In order to advance to doctoral candidacy almost all programs require that the student demonstrate his or her competence in the field of psychology in preliminary, comprehensive, or qualifying exams. Generally, there are two parts, the written portion and the oral portion.
The written exam may consist of essay and/or multiple choice questions. It may take one day or several days, depending on the school and the philosophy of the graduate program. The subject matter of the exam also varies. Some programs limit it to the students' major and minor; others require a broader more comprehensive knowledge base. Some departments provide a list of questions that will be asked, beforehand; others require students to take, in their core program, a series of courses designed to provide the knowledge they will need on the exams; some departments simply tell the students the range of subject areas in which they can be expected to be tested. Some departments set up the exam so that the student's preparation for it is also preparation for his or her dissertation proposal.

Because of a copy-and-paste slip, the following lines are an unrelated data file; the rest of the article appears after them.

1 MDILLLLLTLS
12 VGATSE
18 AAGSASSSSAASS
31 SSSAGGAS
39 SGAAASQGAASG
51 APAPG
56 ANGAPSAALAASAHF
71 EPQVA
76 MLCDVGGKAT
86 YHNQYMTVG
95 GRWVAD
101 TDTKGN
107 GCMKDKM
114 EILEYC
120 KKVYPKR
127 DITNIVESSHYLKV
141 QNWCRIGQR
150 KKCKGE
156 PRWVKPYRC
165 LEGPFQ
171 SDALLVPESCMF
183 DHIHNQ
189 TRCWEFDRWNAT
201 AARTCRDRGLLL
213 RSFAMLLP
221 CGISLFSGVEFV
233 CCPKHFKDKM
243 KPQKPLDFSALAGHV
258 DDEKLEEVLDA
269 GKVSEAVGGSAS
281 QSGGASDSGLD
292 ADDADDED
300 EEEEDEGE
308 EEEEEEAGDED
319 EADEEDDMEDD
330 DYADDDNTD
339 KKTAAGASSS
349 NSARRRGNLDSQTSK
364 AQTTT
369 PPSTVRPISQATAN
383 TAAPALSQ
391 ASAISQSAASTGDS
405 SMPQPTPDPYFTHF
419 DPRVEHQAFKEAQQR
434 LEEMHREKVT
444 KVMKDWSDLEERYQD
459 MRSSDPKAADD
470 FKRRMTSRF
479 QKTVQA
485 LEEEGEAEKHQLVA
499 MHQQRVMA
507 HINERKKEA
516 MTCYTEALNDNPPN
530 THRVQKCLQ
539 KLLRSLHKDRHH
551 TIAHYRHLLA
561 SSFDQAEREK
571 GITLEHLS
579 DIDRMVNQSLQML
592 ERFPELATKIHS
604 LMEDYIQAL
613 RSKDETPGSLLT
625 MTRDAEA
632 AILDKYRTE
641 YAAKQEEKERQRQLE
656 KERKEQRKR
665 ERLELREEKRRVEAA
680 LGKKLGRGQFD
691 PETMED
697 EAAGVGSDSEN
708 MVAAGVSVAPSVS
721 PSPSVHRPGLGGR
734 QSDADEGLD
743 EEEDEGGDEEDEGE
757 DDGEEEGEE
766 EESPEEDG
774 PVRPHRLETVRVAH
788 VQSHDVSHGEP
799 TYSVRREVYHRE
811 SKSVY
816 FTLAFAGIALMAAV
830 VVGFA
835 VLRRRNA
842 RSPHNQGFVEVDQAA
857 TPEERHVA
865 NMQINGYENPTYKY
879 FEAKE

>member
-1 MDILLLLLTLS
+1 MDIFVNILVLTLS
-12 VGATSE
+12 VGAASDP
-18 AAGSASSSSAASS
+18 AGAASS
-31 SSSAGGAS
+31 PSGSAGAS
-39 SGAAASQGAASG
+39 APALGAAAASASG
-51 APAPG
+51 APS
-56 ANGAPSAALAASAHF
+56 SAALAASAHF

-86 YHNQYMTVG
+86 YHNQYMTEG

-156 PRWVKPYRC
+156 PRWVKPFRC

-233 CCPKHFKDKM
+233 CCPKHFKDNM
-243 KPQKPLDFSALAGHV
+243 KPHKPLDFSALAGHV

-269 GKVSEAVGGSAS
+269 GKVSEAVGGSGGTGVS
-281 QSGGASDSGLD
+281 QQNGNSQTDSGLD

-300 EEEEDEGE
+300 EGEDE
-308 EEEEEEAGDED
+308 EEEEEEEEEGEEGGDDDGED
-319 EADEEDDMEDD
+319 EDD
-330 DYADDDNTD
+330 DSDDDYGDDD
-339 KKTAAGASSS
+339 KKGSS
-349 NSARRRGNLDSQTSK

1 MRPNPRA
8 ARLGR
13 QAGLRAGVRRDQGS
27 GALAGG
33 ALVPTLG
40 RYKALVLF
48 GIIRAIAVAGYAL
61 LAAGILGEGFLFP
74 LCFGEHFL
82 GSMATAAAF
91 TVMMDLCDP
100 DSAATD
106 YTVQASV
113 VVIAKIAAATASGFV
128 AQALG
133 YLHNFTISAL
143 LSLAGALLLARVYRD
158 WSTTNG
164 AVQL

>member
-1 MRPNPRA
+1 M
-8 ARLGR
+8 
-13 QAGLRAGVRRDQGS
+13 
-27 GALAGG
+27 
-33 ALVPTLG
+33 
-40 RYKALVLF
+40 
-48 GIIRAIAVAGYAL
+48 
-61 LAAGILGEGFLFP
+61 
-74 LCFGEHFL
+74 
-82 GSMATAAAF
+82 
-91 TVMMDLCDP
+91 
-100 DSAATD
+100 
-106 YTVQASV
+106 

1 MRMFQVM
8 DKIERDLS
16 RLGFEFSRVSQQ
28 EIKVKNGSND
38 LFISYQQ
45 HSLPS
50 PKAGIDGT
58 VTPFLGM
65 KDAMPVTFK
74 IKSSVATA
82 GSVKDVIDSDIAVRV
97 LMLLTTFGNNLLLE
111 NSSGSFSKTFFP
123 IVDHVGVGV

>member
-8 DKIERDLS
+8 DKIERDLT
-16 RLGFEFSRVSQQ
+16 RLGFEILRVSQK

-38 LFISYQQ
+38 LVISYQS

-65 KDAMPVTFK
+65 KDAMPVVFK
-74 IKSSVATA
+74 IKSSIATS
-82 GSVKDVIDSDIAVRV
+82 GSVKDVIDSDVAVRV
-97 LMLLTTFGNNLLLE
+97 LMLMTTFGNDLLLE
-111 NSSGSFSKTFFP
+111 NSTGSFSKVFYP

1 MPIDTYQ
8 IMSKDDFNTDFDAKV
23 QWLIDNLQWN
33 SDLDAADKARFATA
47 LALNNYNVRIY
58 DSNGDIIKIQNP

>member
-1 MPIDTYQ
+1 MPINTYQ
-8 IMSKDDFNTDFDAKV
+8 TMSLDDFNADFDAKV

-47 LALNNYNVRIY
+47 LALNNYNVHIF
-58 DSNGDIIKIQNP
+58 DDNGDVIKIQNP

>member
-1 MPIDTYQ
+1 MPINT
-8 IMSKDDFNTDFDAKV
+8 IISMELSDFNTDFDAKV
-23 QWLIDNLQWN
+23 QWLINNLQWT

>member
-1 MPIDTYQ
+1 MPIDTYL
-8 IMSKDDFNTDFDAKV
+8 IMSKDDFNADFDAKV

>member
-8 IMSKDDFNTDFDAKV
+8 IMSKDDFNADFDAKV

Generally, students prepare for these exams for several months by reviewing coursework that's been completed, by reading material related to the questions that will be asked, or by developing the dissertation proposal.
Once the written exam is graded, an oral exam is scheduled. A number (3-5) of faculty ask questions of the student, relating to various areas of psychology. This can be a second chance for the student; if some of the student's answers on the written portion were weak, he or she can expect to be asked about those areas in some detail.
Passing the written and oral portions of the qualifying exam advances the student to doctoral candidacy. The student is now ready to develop his or her dissertation proposal.